Business Children & Young People Legal Opinion

Why a radical reset of children’s social care is required

Francesca Snape, Solicitor, Markel Law

Francesca Snape, solicitor at Markel Law, delves into recent regulatory and legislative recommendations for those operating children’s social care provision, set out by the final independent review of children’s social care report.

The report, published in May 2022, highlighted various evaluations that have taken place over the previous 30 years including attempts to reform and ideas that were tested and put aside.

It is clear that progress to date has been slow and lacking in impetus. This underpins the importance of the latest recommendations requiring urgent consideration and implementation by Government for a sector that is already at crisis point.

The report’s findings stress the importance of early intervention for families who need help. Currently there is a focus on crisis intervention but a lack of responsive and effective support at a much earlier stage. The report identifies the need for a radical reset to the children’s social care system, recommending an injection of approximately £2 billion over the next five years to rebalance spending in the system.

Finding, matching, building, and running homes for children in care is ‘broken’ because of weak oversight, excessive cost and profiteering, poor planning, and a lack of coordination. To address these issues, a radical change to the commissioning and oversight of children’s social care services through the introduction of Regional Care Cooperatives (RCCs) forms one of many recommendations.

Further proposals include a revolution in ‘Family Help,’ the need for a wider range of organisations, such as schools, colleges, and universities, to function as corporate parents for ‘looked after’ children, and an overhaul in care standards across the industry.

The review considered care standards involved in the running of children’s homes, identifying the ability to provide tailored home environments for children is constrained, rather than supported, by a ‘highly complex web of standards and legislation.’ A fresh set of standards which sets a high bar for quality and care is advised, whilst allowing for the flexibility needed to tailor homes around the needs of children.

It is recommended that these standards apply to all homes where children live, replacing all regulations and guidance currently in place for residential children’s homes, fostering homes and unregulated provision. This change would mean potentially replacing 13 pieces of legislation and statutory guidance.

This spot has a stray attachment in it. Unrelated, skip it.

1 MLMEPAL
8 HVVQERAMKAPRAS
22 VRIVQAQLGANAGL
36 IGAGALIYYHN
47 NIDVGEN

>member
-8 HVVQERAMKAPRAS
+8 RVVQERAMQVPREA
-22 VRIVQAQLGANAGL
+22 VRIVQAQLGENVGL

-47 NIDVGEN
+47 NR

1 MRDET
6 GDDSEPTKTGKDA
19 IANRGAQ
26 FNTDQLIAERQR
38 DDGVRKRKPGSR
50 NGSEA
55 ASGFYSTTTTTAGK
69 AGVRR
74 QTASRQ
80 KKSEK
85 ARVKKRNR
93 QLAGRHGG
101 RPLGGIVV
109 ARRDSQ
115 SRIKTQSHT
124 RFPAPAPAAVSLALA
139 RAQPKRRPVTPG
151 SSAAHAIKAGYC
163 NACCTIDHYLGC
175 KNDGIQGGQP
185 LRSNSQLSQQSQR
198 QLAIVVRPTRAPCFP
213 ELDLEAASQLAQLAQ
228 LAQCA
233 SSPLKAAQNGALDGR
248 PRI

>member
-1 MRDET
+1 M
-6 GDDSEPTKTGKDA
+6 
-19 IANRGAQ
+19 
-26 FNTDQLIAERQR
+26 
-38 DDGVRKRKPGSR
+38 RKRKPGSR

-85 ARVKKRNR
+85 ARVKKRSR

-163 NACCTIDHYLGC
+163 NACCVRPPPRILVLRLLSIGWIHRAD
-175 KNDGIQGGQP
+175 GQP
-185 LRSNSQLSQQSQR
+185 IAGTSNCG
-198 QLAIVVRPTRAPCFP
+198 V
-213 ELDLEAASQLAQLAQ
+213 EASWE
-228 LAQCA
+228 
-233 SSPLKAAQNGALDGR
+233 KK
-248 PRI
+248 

The report also rightly identifies the issue of sufficiency in the sector, both in residential children’s homes and a shortage of foster carers. It is of little surprise that part of the recommendations suggests abolishing unregulated provision for all children aged under 18. However, it is vital that the sufficiency issues are addressed adequately in order to support the effectiveness of such a ban.

The report further recommends that Ofsted’s powers are extended to improve its role in intervening more effectively when services are not good enough.

Whilst the review’s conclusions are wide ranging, it is easy to see how attempts to pick recommendations from the report could have a damaging impact on an already struggling system. Concerns are also likely to be expressed by the private sector with the report’s biggest changes focussing on the commissioning of services, which it states should reduce ‘spot purchasing’ and increase local authority-owned services.

The regulatory landscape will undoubtedly see significant changes and providers will need to be alive to accepted recommendations, particularly in the unregulated sector. Changes to care standards may apply across the whole of the social care sector, if taken forward, which will require in depth reviews and analysis of those services already in operation to ensure compliance with any new standards.

Kirsty

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